Legal scholars and professionals are confronted with a rapidly increasing volume of legal publications. Only part of these publications are relevant enough to be cited. This project aims to determine which documents that are, and whether alternative metrics are a reliable way to predict whether documents will be cited, in order to be able to present the user the most relevant publications first.
The international tax system as a complex system
In this project we aim to apply the research perspective of complexity science on the international tax system in order to investigate whether and how we can provide a (mathematical) understanding of its behavior. For example, network patterns and/or gaming behavior might provide new and fresh insights in, e.g., avoidance patterns, the rise and fall of tax havens, and business investment strategies over time.
Medicine / Leiden University Medical Center
Obesity-related diseases and mortality
The primary aim of the project will be to analyse the vast Netherlands Epidemiology of Obesity (NEO) database, a unique, large, and valuable data source to study the many pathways that may lead to obesity-related diseases. It includes data from many participants, many different sources of clinical information, and a vast amount of clinical endpoints. Further, the secondary goal is to link the data to external databases to unravel the pathophysiology of obesity related diseases.
HyperImage: Visual analytics techniques for biomarker discovery in massive 3D-omics datasets
“omics imaging” techniques enable detailed profiling of entire tissue sections, producing images where each pixel contains, e.g., a mass spectrum with tens to thousands of values. The high-dimensionality, massive amount and non-linear structure of such high-dimensional image data pose considerable challenges for analysis and interpretation. The visual analytics technologies developed in this project will open up the full biomarker discovery potential of 3D “omics imaging” techniques.
Deciphering the pharmacometabolome of statin therapy to enable precision medicine
The aim of this project is to discover novel biomarkers that can predict statin treatment response variability, and which can shed light on the different contributors to variation in statin treatment response. To this aim, we will perform an integrated analysis of the *omics datasets in the Rotterdam study. We will use statistical learning algorithms and increase the statistical power and biological relevance of the analyses by constraining the molecular profiling datasets to biochemical pathways.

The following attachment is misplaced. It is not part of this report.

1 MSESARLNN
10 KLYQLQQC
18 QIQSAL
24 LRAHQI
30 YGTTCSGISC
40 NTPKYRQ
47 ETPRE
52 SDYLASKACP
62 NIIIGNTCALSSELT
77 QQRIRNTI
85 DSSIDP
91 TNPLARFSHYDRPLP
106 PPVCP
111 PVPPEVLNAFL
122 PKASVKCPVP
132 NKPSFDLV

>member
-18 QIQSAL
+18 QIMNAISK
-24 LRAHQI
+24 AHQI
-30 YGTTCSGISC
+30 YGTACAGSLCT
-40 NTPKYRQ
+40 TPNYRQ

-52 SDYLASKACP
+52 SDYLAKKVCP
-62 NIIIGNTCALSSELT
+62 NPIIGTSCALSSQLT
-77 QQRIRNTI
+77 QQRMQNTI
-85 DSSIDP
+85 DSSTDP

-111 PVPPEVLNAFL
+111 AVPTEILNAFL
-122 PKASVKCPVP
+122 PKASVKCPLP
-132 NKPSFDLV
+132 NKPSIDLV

A new era for nature conservation using hyperspectral and lidar data; Oostvaardersplassen as a case study
This project aims to develop advanced data analysis methods for monitoring and increasing our understanding on biodiversity dynamics in nature reserves such as the Oostvaardersplassen. Earth observation methodologies have incredibly improved over the past decade. As a result, applications to nature management come in range, but these demand new ecoinformatics tools for nature conservation, e.g., for tracking animals based on hyperspectral data, and for linking spatial and temporal patterns of animal movement to vegetation characteristics.
Social and Behavioural Sciences
Understanding scientific progress by analysing the context of scholarly citations
The objective of this project is to fundamentally improve our understanding of the ways in which science progresses. Empirical studies have used bibliographic metadata to provide relevant insights, but these studies have failed to tell us how science progresses. Supported by computational advances and improved data access, we propose a large-scale data-driven approach in which scientific progress is studied based on the full text of scientific documents.
Stacked Domain Learning for multi-domain data: a new ensemble method
This project aims to develop statistical methods for the analysis of multi-domain data that can deal with differences in data quality. For the early diagnosis of Alzheimer disease, for example, questionnaire data, structural and functional MRI data, EEG data, and genetic data can be collected. These types of data differ not only in size, but also in quality. To obtain an accurate early diagnosis it is important to identify the relevant features but also to look for cross-domain interactions.
The organisation of the Data Science Research Programme is with Laura Zondervan of the Faculty of Science.